While the law may be indeed flexible and open to consideration, it must also not be too flexible. Many will argue that because there is a degree of flexibility then this provides no certainty within the law. It was said that by ‘applying the Woollin judgment…it would result in many individuals avoiding convictions for murder. ’ However, this is not the case, which is supported by the case of R v. Matthews and Alleyne and the example of a terrorist bomber.
A terrorist aims to create a warning by blowing up a building with no intention to kill, and is not certain death will occur. Yet death did occur as a result, then can the terrorist be convicted of murder? If the virtual certainty test was applied it may and can be found that the defendant had no intention to kill and then can not be convicted of murder. However, this is not the case. Socially terrorism is deemed as morally wrong, and they should be guilty of murder.
Therefore, the fact that the Woollin case had no defined intention and the test is not a necessary requirement it can provide a clear argument for certainty within the law of intention as it provides enough leeway to avoid absurd results, such as clearing a terrorist bomber of murder. The ‘jury has the scope to convict of murder if they think it deserved. ’ This is shown in R v. Matthews and Alleyne, were the Woollin guidelines were dismissed as the Lords ruled that the jury should only be directed when need be, and that Woollin was not a rule of law and did not need to be followed rigidly.
However, it can be said that because the law of intention had not be defined it creates a degree of uncertainty and blurs the clarity of the law. This can be supported in the argument that there is a need for reform in regard to the definition of intention. The Lords in Woollin agreed that by changing infer to find it would be in the interest of clarifying the law. However, Arfan Khan disputes this and believes that ‘this approach does not promote clarity and consistency within the law,’ and that ‘the jury is left to infer requisite intention to kill. ’ This is said to be opposing Article 6.
European Convention on Human Rights, which ‘suggests that the guilt of the accused should be proven beyond reasonable doubt. ’ The European Convention on Human Rights reinforces the need for certainty and clarity within the law and that ‘entitled’ that was used by the Lords suggests that it is voluntary rather and obligatory and therefore creates a air of uncertainty. ‘The need for legal certainty stressed by the European Convention of Human Rights provides a strong case in the favor of the implementation of statutory definition of intention.
’ Yet, if the law followed the rules which have been set down by the European Convention on Human Rights then the law would not be classed as subjective, and absurd results would be more likely to occur. The idea of having a statutory definition of intention would create a less flexible law, which would struggle to consider personal factors. It is very much agreed that reforms need to be put in place, which regard to the law of intention. Not so much as to how it works, but rather the true definition of intention.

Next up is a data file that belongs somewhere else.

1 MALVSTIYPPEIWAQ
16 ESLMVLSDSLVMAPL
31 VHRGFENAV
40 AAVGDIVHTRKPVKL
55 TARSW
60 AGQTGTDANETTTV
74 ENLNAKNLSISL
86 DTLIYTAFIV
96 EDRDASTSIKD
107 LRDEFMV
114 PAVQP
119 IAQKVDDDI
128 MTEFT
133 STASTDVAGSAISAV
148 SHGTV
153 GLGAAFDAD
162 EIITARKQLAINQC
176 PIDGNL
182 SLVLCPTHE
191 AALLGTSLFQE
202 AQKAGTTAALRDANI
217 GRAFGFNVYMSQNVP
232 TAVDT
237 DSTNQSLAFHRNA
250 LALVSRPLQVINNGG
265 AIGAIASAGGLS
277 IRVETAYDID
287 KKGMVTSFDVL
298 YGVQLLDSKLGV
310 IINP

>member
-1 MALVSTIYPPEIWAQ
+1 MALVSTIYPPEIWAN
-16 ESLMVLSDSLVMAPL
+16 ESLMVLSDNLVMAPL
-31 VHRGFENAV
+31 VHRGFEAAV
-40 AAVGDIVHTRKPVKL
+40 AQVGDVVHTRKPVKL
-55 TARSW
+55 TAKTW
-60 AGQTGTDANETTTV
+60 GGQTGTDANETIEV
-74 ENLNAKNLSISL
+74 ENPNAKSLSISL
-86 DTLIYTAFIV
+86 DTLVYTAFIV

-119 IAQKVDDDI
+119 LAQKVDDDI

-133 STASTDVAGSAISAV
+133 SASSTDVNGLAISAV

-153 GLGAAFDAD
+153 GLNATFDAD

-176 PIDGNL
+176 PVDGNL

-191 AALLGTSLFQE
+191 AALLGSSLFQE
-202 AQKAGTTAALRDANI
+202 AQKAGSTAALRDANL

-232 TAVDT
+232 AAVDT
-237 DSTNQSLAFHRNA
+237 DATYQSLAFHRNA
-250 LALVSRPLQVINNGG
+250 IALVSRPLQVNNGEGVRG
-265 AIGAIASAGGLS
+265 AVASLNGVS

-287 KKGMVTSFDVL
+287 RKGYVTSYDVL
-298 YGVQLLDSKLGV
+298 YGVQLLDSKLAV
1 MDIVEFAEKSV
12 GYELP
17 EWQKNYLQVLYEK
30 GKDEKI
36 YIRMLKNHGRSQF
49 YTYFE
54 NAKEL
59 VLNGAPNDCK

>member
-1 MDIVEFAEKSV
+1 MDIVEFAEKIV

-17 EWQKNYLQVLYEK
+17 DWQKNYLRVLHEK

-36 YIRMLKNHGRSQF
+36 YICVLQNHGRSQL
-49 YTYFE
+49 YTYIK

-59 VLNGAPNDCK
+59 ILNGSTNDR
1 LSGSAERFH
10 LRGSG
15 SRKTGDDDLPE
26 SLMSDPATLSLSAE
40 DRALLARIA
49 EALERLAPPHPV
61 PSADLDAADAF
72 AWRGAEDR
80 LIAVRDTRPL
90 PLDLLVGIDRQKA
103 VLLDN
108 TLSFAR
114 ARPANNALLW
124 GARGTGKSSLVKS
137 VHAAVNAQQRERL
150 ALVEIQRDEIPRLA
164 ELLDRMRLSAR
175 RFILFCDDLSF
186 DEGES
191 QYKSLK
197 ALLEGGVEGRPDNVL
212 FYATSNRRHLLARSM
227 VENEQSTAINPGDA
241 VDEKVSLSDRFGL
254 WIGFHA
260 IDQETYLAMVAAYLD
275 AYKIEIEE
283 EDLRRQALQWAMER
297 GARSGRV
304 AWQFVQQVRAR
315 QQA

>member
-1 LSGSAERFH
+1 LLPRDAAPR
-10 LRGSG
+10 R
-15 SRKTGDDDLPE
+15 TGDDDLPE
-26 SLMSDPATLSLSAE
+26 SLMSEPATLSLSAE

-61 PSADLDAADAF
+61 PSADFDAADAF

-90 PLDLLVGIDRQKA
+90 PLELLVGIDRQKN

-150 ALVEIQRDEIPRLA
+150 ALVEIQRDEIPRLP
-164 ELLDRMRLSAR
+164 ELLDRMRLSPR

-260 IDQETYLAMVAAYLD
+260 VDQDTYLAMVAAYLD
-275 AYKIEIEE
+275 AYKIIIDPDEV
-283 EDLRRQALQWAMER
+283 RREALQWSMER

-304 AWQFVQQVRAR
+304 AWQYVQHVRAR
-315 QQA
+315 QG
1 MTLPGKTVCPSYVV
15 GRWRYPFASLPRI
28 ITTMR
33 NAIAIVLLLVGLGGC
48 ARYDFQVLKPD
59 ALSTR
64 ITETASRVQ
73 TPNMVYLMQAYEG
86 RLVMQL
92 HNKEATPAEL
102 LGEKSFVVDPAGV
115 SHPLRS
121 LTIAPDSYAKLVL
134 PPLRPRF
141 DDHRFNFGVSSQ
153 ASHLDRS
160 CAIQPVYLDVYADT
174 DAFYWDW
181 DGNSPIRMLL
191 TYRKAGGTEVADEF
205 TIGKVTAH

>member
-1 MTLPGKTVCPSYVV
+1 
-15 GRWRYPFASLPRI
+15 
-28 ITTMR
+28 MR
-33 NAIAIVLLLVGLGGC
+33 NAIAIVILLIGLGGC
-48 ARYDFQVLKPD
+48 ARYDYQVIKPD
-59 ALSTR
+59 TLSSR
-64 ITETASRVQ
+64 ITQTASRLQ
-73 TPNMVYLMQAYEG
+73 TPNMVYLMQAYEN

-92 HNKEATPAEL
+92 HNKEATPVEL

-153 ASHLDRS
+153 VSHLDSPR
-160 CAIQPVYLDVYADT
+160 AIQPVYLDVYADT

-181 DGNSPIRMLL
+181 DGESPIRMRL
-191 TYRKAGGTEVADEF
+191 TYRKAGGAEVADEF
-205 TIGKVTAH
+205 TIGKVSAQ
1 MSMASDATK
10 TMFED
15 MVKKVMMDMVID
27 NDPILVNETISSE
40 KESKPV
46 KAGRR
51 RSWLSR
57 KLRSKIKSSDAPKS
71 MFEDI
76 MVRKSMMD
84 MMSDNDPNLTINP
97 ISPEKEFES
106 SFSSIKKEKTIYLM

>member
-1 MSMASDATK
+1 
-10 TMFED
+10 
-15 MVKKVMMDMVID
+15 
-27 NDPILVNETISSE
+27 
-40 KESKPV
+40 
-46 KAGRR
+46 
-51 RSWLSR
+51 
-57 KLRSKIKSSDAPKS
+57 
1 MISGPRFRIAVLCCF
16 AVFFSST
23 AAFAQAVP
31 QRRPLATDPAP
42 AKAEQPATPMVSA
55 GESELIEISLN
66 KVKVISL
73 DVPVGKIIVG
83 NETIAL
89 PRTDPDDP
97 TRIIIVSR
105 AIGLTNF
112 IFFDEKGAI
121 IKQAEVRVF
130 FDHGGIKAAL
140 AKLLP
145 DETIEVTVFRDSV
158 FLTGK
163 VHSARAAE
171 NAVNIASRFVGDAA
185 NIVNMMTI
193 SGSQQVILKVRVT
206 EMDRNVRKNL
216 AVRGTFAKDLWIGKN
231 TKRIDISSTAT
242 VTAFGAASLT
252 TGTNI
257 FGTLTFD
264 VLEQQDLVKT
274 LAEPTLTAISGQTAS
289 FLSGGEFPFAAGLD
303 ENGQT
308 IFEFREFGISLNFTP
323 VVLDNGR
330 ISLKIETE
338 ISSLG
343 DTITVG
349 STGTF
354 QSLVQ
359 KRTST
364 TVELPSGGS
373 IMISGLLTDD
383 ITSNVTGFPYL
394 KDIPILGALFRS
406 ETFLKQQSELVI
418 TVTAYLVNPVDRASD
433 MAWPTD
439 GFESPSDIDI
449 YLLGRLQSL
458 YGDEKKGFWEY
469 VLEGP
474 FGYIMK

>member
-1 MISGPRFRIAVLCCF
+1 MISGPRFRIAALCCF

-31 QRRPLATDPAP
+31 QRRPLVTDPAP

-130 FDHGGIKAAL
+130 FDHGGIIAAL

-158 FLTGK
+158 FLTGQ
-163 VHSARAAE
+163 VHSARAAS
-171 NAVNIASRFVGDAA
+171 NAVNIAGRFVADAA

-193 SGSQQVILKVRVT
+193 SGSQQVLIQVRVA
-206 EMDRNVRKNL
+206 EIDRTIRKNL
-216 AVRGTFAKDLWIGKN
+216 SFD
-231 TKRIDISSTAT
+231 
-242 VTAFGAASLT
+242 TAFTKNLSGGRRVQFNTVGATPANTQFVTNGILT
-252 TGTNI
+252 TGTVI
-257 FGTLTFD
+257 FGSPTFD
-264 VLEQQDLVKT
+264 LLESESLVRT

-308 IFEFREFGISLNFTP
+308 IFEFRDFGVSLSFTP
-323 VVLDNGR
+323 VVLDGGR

It was suggested that the law adopted a model laid out by the law commission in order to help define intention. Both models would see the codifying of the definition to a certain extent and provide not a rigid set of rules and definitions but rather guidelines that can be generalized and followed by the juries, and would be able to be applied to different circumstances. One of the models would establish defined criteria for juries to consider in their deliberation as to whether the accused acted with intent during the acts they committed.
As the Woollin case is not a rule of law and did not define intention it does not necessary need to be followed, yet if there was a codified meaning of intention then juries and judges could follow it may see the end to confusion the law has caused. If there were a definition of intention, that was accepted by the courts and is morally and socially acceptable, then this would create consistency and certainty within the law. It can be widely accepted that the law of intention is one that is far from being defined, and shows no sign of being defined in the near future.
It can be questioned as to whether it will ever be completely and properly defined. There is a clear need for reforms in regard to the definition of intention, yet this is also looks to be a area of confusion, as there is no agreement as to what would be a acceptable general definition. The ‘House of Lords have left the door ajar’ in order to provide enough ‘moral elbow room’ for which many will argue provides justice. The definition of intention is one in which provides a degree of uncertainty and clarity within the law, and ‘it would surely be better to adopt a tighter definition of intention.
’ Woollin, can be said to have had not much affect on the way the law of intention works, and that the main case regarding intention is in fact Nedrick, which provided us with the virtual certainty test. The law is able to work in a satisfactory manner, as it is not bound by a set of guidelines, which see the law to be too rigid to allow flexibility. The law can is able to take into consideration factors relevant to that the particular case, rather than have set guidelines for every case regarding intention. It has proven to be a law of fairness and consideration, respecting morality and individual people.